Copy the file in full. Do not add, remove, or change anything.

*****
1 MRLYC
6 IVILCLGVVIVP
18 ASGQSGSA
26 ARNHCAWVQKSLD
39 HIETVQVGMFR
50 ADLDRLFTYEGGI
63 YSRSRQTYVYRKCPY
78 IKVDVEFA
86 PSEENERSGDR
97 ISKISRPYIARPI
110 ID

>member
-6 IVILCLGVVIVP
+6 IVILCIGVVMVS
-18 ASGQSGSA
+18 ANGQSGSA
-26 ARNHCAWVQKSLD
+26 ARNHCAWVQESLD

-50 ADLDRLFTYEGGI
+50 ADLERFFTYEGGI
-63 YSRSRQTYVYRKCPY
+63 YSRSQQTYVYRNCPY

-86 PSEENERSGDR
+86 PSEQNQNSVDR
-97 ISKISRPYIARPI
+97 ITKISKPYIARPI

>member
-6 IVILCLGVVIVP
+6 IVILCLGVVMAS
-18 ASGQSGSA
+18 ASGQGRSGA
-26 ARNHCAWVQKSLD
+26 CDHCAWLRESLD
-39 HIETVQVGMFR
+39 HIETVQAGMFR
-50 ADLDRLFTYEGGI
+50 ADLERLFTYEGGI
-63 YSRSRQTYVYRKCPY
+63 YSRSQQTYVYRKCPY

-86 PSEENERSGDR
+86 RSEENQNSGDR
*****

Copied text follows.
1 MRLYC
6 IVILCLGVVIVP
18 ASGQSGSA
26 ARNHCAWVQKSLD
39 HIETVQVGMFR
50 ADLDRLFTYEGGI
63 YSRSRQTYVYRKCPY
78 IKVDVEFA
86 PSEENERSGDR
97 ISKISRPYIARPI
110 ID

>member
-6 IVILCLGVVIVP
+6 IVILCIGVVMVS
-18 ASGQSGSA
+18 ANGQSGSA
-26 ARNHCAWVQKSLD
+26 ARNHCAWVQESLD

-50 ADLDRLFTYEGGI
+50 ADLERFFTYEGGI
-63 YSRSRQTYVYRKCPY
+63 YSRSQQTYVYRNCPY

-86 PSEENERSGDR
+86 PSEQNQNSVDR
-97 ISKISRPYIARPI
+97 ITKISKPYIARPI

>member
-6 IVILCLGVVIVP
+6 IVILCLGVVMAS
-18 ASGQSGSA
+18 ASGQGRSGA
-26 ARNHCAWVQKSLD
+26 CDHCAWLRESLD
-39 HIETVQVGMFR
+39 HIETVQAGMFR
-50 ADLDRLFTYEGGI
+50 ADLERLFTYEGGI
-63 YSRSRQTYVYRKCPY
+63 YSRSQQTYVYRKCPY

-86 PSEENERSGDR
+86 RSEENQNSGDR